FKT: Josh Sanders - Chief Illini Trail (IL) - 2019-03-08

Athlete
Gender
Male
Route Variation
out & back
Style
Unsupported
Finish Date
Time (duration)
4h 33m 45s
Notes

The CIT is one of only a dozen or so listed FKT’s within a few hours drive of my house and the only legit (wilderness, single track, hilly, etc.) trail FKT in Illinois. So, it’s been on my radar for a while. I figured it should be a little warmer and less snowy in central Illinois by early/mid-March, so I put on the calendar. Turns out, a winter weather system moved through the night before and into the morning of my attempt. Let’s just say it made things interesting. 

First off, a word about this trail. I’ve had the good fortune to travel to every state and explore much of the US. So, it’s a somewhat educated opinion that central Illinois is the most boring part of the country. It’s just flat cornfields in every direction with an occasional tree in the distance. At least Iowa has a few rolling hills. At least Nebraska has some soybeans and wheat mixed in. The CIT doesn’t seem to belong there. The man made lake is cool and the bluffs/ravines and heavy woods actually make you feel like you’re in a much cooler part of the Midwest. It’s a cool trail for this area. 

Generally speaking, in good conditions, I would have run nearly an hour faster but the winter weather made this a slog. I am a positive person and I dislike complaining, so it’s hard for me to write an honest trip report for this FKT but this run just sucked. The trail doesn’t get traveled much at all in winter. So there were heavy leaves over the whole forest floor. With 1-2 inches of heavy wet snow/freezing rain on top of the leaves, the trail was almost indistinguishable from the rest of the woods. The trail is marked by white blazes on the trees but the wet snow that morning stuck to the trees and if I hadn’t had my GPS, it would have been impossible to stay on course.

The real issue was just how bad the footing was. Simply put, without exaggeration, it was the worst footing I’ve ever experienced as a runner. Several inches of wet leaves underneath a layer of wet snow mixed with a layer of freezing rain made this a ridiculous run. When it was flat, it felt like running on sand. When you were going uphill, you’d slip back at least a few inches with each step. When you were going downhill it was just scary, like skiing but with no ability to brake. The trail is often single track, only a foot wide, carved into the side of a ravine that was 50 feet or more above the lake. Those ravines are steep. In the summer it probably doesn’t matter but when the trail and whole ravine is covered in snow, slipping off means your going to slide a long way. Twice the wet snow and leaves just slipped out from under me and I slid down the ravine. Once maybe 8-10 feet and another time I couldn’t stop my fall until hitting a tree a good 15 feet down.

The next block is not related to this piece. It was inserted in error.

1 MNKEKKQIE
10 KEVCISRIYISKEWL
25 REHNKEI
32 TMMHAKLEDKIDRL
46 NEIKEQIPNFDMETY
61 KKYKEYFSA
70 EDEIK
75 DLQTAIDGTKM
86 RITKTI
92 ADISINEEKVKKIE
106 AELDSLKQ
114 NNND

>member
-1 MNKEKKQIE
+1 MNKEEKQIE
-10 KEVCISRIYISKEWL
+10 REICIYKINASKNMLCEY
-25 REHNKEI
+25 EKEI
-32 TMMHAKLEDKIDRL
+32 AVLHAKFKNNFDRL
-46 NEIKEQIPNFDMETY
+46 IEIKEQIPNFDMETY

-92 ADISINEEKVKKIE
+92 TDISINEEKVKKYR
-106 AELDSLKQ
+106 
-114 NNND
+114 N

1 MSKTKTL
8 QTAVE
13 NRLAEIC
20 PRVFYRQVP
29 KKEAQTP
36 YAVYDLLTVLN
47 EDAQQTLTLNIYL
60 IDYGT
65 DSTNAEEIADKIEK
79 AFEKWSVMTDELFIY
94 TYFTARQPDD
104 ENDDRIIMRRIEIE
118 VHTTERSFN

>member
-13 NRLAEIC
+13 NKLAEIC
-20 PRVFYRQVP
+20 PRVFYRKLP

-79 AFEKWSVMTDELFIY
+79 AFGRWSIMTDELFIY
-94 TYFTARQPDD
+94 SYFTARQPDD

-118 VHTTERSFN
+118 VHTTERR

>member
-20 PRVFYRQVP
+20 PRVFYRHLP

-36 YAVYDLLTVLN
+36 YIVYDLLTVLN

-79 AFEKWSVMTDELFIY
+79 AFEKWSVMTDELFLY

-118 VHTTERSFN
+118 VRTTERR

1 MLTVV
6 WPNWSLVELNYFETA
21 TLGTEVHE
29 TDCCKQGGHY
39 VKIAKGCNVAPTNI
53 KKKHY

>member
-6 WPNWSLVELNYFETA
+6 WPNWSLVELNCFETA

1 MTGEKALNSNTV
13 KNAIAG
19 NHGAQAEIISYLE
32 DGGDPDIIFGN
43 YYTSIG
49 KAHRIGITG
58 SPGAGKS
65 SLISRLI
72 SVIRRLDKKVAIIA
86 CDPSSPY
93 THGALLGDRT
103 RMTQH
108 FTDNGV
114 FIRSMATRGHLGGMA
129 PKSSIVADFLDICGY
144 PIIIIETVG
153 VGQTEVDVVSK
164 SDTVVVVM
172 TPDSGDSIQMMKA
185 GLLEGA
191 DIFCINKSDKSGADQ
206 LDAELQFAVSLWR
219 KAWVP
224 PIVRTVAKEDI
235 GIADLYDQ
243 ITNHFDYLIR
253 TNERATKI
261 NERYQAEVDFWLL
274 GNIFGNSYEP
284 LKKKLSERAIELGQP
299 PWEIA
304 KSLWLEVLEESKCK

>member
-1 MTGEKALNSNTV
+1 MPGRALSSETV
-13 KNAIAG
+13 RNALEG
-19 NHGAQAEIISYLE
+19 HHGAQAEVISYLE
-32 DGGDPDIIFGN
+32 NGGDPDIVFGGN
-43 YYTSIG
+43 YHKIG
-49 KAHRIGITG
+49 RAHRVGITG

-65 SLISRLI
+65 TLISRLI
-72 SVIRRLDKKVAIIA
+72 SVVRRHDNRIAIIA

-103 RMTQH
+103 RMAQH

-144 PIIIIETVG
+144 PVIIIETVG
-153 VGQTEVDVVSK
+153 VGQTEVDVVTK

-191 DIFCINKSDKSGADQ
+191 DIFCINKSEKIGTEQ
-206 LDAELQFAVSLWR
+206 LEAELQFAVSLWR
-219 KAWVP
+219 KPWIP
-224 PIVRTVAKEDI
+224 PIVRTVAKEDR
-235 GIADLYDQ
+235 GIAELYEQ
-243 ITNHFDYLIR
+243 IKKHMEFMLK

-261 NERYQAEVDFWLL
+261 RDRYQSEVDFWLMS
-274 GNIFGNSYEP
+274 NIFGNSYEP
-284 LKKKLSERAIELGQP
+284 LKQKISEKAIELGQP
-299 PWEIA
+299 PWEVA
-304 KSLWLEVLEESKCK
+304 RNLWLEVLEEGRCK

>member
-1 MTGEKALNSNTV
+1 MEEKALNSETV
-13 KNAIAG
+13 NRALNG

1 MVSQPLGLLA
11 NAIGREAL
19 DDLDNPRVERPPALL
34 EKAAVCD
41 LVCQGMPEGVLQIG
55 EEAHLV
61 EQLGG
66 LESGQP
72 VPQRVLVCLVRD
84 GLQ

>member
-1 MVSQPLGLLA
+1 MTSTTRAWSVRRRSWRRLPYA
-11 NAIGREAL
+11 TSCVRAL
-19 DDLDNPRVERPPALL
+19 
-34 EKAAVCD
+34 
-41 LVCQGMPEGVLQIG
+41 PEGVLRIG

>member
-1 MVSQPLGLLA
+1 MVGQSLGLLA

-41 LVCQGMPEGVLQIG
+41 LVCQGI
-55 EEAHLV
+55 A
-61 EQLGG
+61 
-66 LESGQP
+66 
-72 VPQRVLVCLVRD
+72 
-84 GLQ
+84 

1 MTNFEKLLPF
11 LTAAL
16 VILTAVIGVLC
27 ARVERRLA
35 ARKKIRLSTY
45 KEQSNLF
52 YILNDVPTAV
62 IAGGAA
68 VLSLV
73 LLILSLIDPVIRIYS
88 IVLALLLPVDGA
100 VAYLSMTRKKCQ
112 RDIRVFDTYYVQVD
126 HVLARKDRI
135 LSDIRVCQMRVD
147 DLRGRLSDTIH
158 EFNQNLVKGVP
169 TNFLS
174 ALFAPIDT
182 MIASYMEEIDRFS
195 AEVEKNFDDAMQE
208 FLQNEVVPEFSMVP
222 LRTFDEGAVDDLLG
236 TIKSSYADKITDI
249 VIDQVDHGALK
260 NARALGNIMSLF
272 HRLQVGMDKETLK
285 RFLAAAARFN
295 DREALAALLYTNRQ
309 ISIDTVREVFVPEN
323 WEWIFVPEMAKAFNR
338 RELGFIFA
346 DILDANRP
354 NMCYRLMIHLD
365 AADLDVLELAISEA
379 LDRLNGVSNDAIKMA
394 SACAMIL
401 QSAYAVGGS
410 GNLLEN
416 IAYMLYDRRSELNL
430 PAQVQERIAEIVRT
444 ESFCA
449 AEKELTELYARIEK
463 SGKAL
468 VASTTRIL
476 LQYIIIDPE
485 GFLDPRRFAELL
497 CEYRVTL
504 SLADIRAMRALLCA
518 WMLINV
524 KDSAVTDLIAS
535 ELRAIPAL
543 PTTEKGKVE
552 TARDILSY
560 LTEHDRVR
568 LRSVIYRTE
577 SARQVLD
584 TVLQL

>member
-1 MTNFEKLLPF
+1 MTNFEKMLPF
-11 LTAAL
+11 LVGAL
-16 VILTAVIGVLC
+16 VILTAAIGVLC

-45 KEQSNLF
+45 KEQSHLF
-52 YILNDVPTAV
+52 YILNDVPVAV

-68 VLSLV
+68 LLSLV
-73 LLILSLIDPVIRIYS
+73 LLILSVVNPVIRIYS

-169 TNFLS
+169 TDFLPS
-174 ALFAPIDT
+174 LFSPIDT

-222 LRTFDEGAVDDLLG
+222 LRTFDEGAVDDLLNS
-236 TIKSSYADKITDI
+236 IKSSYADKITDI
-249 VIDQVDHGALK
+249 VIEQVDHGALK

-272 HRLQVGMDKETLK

I made it to the southern terminus in 2:11 and was about 20 minutes ahead of record pace but exhausted myself trying to run on this slick snow. It was often slower going downhill due to slippery footing than uphill. I fell more times during the first half of this run than I have in all my trail running career combined up this point. One of my slides of the ravine bent a finger back awkwardly and it was hurting. One fall bent my leg awkwardly and my hip felt off the rest of the run. My right elbow probably got hit the hardest. The worst fall was going downhill and falling back directly on my tailbone. It shot pain up my whole body and I just hoped I could get up. I ended up quite bruised and bloodied. Kind of ridiculous for a trail run in Illinois. If this wasn’t an FKT attempt, there is no way I would’ve run here today. It was just a frustrating slog. I’d driven 4 ½ hours to get there and I was going to finish what I started but it was miserable conditions. My goal coming in was 3:30 or less but on this day it was just about keeping my legs moving forwarding and finish it.

I finished back at the northern trailhead with a time of 4:33:45. My GPS mileage was almost exactly on at 22.59 miles. I’m excited to have FKT #6 in the books and knock 20+ minutes off Rob’s time. This is a fun trail and in the right conditions, a good ultra runner can easily knock an hour off this time and a really good effort from a really good runner could definitely get it under 3 hours. I hope some of the Illinois and/or ultra runners get into this course because it really is worthy of having a competitive time for the FKT.